Hyundai and its turbocharged CEO, Tony Whitehorn, believe they are about to change the buying habits of UK customers forever, when “a new innovative retail experience” becomes part of their car-selling armoury later this year.
Whitehorn, one of the country’s most creative car-men, won’t give specifics about his rule-breaking except to say the new deal provides an alternative to the classic car-buying procedure of finding information on the net before visiting a dealership to drive a demo car and complete the deal.
The idea is being trialled here for probable use by Hyundai in wider Europe. Whitehorn is confident they’ll have confirmed its effectiveness by the turn of the year, so it can start generating big business. He believes it pioneers a method customers might use to buy cars for many years to come.
The new selling technique is preceded by a remarkable change in Hyundai’s corporate identity, so dealerships will turn brown (see pic). “We want to interrupt people,” says Whitehorn. “Dealerships mostly have lots of blues and whites. They all look the same. We want our colour scheme to be unexpected.”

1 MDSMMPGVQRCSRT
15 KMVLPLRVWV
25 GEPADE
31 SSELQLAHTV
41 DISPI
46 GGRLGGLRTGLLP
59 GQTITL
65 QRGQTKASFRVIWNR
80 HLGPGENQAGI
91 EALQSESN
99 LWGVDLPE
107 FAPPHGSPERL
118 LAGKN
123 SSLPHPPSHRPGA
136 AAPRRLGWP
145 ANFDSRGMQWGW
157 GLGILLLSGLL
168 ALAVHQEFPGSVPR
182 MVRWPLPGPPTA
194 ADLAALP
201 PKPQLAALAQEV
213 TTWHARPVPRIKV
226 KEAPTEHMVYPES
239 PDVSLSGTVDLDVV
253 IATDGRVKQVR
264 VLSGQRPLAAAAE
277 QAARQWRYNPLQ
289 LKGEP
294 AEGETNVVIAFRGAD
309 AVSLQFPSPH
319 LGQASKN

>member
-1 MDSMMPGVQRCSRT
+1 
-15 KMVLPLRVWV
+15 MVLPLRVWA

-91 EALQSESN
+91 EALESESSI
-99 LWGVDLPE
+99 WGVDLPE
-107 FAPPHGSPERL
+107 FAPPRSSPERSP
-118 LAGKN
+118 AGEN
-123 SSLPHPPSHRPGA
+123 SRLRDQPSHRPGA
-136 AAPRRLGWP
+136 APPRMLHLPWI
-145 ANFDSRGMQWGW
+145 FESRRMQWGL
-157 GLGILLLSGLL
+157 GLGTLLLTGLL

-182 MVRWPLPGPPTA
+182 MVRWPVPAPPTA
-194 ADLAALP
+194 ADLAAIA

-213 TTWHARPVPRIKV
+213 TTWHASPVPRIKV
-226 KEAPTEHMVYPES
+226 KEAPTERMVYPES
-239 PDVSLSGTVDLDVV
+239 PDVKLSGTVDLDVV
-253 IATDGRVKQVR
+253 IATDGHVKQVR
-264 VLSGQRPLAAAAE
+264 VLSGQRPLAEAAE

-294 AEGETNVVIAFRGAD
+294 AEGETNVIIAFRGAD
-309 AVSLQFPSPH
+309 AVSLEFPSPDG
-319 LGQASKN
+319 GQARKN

Whitehorn explains that Hyundai UK’s move is an implicit acknowledgement of the huge changes that have already occurred in customer behaviour over recent years, influenced by the web.
Fifteen years ago buyers visited an average of four dealerships before doing a deal, and took 10 weeks to make up their mind. Today their web research means they need visit only average 1.2 dealerships, on average, and the deal is done in 10 days.
Whitehorn has presided over huge expansion in UK Hyundai sales, aided partly by the government’s scrappage scheme. By 2012, sales had climbed 150 per cent in five years — in a market that dropped by 15 per cent.
However, now that Hyundai has joined the UK’s 10 best-selling marques (it was 23rd) expansion will be slower. Sales in 2013 amounted to 80,500 and Whitehorn wants 100,000 before the end of the decade, at which stage Hyundai will be in the top five.